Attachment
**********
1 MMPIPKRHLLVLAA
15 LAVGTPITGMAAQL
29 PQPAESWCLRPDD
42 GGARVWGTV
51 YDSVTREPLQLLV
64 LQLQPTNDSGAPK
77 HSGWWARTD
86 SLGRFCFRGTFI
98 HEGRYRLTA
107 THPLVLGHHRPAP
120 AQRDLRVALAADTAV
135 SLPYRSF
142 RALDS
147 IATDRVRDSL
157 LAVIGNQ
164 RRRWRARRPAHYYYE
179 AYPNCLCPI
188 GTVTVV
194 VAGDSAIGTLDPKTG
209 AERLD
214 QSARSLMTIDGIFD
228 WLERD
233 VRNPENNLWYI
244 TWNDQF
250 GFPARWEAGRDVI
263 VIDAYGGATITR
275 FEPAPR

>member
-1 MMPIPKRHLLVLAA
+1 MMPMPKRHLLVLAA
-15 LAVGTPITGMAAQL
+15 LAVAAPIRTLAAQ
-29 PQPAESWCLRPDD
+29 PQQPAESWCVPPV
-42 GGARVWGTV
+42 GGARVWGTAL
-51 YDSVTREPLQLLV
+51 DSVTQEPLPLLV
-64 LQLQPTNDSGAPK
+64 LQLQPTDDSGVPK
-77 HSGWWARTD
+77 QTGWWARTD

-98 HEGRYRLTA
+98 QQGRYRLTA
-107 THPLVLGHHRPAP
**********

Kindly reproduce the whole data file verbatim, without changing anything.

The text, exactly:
1 MMPIPKRHLLVLAA
15 LAVGTPITGMAAQL
29 PQPAESWCLRPDD
42 GGARVWGTV
51 YDSVTREPLQLLV
64 LQLQPTNDSGAPK
77 HSGWWARTD
86 SLGRFCFRGTFI
98 HEGRYRLTA
107 THPLVLGHHRPAP
120 AQRDLRVALAADTAV
135 SLPYRSF
142 RALDS
147 IATDRVRDSL
157 LAVIGNQ
164 RRRWRARRPAHYYYE
179 AYPNCLCPI
188 GTVTVV
194 VAGDSAIGTLDPKTG
209 AERLD
214 QSARSLMTIDGIFD
228 WLERD
233 VRNPENNLWYI
244 TWNDQF
250 GFPARWEAGRDVI
263 VIDAYGGATITR
275 FEPAPR

>member
-1 MMPIPKRHLLVLAA
+1 MMPMPKRHLLVLAA
-15 LAVGTPITGMAAQL
+15 LAVAAPIRTLAAQ
-29 PQPAESWCLRPDD
+29 PQQPAESWCVPPV
-42 GGARVWGTV
+42 GGARVWGTAL
-51 YDSVTREPLQLLV
+51 DSVTQEPLPLLV
-64 LQLQPTNDSGAPK
+64 LQLQPTDDSGVPK
-77 HSGWWARTD
+77 QTGWWARTD

-98 HEGRYRLTA
+98 QQGRYRLTA
-107 THPLVLGHHRPAP